Patients with acute urticaria Concurrent/ongoing treatment with immunosuppressives (e.g. systemic steroids, cyclosporine, methotrexate, dapsone or others) within 4 weeks or 5 half lives prior to day 0, whichever is longer Significant medical condition rendering the patient immunocompromised or not suitable for a clinical trial Significant concomitant illness that would adversely affect the subject's participation or evaluation in this study History of malignancies within five years prior to screening other than a successfully treated non-metastatic cutaneous, basal, or squamous cell carcinoma and/or in situ cancer Presence of clinically significant laboratory abnormalities Lactating females or pregnant females Subjects for whom there is concern about compliance with the protocol procedures Any medical condition which, in the opinion of the Investigator, would interfere with participation in the study or place the subject at risk History of substance abuse (drug or alcohol) or any other factor (e.g., serious psychiatric condition) within the last 5 years that could limit the subject's ability to comply with study procedures Subjects who are detained officially or legally to an official institute Previous use of omalizumab within the last 6 months Intake of antihistamines or leukotriene antagonists within 7 days prior to visit 1 Intake of oral corticosteroids within 14 days prior to visit 1 Use of depot corticosteroids or chronic systemic corticosteroids within 21 days before beginning of the study Known hypersensitivity to any ingredients, including excipients (sucrose, histidine, polysorbate 20) of the study medication or drugs related to omalizumab (e.g.: monoclonal antibodies, polyclonal gammaglobulin)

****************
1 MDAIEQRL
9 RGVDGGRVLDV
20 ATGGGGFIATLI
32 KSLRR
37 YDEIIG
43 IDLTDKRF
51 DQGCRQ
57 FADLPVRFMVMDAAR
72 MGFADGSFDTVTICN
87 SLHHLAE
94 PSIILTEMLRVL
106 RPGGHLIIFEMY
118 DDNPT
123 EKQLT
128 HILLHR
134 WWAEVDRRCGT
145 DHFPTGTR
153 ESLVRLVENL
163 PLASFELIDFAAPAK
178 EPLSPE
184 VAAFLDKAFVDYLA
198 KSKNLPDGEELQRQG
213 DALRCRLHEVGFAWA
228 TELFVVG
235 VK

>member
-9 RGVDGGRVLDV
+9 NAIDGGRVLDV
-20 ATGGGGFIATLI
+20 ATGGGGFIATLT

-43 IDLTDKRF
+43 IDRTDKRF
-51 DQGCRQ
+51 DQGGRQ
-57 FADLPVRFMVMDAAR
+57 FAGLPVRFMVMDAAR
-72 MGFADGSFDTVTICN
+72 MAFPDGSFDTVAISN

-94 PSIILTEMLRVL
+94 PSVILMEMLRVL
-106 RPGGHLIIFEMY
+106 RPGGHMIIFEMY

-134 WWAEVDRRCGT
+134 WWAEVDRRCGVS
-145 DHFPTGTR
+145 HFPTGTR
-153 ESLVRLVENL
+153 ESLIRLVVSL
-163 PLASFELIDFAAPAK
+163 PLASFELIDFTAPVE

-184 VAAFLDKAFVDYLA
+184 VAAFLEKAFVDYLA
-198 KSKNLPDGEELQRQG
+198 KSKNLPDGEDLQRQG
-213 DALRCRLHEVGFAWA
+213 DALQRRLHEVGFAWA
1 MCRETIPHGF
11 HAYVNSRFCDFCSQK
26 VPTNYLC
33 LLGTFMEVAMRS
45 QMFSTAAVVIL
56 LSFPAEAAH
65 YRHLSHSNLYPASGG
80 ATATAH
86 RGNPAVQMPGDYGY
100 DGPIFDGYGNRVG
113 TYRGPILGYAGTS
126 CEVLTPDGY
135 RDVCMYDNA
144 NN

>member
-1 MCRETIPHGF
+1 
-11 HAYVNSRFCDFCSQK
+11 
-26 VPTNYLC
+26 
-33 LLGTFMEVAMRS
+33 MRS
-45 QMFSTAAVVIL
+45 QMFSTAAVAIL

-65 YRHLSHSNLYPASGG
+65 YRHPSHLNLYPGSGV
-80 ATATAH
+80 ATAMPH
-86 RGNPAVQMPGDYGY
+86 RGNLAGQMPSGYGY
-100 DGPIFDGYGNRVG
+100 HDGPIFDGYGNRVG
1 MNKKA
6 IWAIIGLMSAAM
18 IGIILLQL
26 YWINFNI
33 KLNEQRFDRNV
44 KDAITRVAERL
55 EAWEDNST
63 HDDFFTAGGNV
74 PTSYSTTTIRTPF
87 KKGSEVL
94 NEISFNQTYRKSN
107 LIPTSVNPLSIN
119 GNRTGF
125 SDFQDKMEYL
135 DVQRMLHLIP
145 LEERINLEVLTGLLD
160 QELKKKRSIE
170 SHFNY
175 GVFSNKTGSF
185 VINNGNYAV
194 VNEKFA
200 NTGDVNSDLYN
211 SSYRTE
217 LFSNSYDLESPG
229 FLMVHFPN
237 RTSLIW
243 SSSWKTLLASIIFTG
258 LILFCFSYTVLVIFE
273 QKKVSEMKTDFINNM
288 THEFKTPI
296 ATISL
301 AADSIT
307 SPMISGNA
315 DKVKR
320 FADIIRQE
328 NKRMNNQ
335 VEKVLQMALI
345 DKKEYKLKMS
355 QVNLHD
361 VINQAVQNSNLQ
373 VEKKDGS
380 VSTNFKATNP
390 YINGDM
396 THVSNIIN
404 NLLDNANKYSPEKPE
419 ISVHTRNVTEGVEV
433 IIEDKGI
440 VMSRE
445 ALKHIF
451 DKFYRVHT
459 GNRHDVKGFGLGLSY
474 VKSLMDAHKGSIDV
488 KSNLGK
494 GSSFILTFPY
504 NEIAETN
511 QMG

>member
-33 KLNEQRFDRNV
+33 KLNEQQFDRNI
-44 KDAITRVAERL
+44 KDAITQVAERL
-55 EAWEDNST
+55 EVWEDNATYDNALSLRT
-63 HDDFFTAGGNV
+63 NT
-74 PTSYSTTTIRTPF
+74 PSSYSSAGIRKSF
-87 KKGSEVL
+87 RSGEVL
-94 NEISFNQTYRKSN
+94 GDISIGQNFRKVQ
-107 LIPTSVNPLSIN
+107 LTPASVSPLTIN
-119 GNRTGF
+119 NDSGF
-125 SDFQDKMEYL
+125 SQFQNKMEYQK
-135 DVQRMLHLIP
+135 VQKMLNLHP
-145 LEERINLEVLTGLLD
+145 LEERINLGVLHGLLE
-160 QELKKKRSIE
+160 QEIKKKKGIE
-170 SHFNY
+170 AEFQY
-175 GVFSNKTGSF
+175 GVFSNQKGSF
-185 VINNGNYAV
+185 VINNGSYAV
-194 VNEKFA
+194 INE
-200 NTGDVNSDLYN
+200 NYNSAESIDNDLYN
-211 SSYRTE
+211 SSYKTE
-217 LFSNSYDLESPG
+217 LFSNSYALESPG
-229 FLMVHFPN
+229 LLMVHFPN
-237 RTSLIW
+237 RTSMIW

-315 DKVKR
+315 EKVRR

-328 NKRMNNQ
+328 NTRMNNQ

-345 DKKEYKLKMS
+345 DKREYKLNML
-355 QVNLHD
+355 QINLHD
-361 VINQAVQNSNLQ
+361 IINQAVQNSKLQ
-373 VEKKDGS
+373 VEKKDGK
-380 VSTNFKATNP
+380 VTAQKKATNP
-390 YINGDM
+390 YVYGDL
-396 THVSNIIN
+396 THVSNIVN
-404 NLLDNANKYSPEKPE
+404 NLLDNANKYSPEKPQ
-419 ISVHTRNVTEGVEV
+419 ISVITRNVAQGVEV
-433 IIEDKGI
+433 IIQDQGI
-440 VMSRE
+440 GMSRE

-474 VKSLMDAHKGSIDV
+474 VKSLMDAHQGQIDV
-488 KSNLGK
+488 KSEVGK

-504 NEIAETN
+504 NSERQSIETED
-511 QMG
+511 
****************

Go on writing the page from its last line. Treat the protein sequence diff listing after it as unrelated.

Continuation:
Information from the National Library of Medicine

To learn more about this study, you or your doctor may contact the study research staff using the contact information provided by the sponsor.

Please refer to this study by its ClinicalTrials.gov identifier (NCT number): NCT01580592

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University Aachen
Aachen, Germany
Allergie-Centrum-Charité, Charité - Universitätsmedizin Berlin
Berlin, Germany, 10117
Hautklinik Mainz
Mainz, Germany
Sponsors and Collaborators
Charite University, Berlin, Germany
Novartis Pharmaceuticals
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Principal Investigator: Martin Metz, MD Charité
Publications automatically indexed to this study by ClinicalTrials.gov Identifier (NCT Number):
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Responsible Party: Martin Metz, Professor, Charite University, Berlin, Germany
ClinicalTrials.gov Identifier: NCT01580592    
Other Study ID Numbers: CIGE025EDE14T
First Posted: April 19, 2012    Key Record Dates
Results First Posted: February 15, 2016
Last Update Posted: April 7, 2017
Last Verified: February 2017
Additional relevant MeSH terms:
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Skin Diseases, Vascular
Skin Diseases
Hypersensitivity, Immediate
Immune System Diseases
Antibodies, Monoclonal
Anti-Allergic Agents
Anti-Asthmatic Agents
Respiratory System Agents
Immunologic Factors
Physiological Effects of Drugs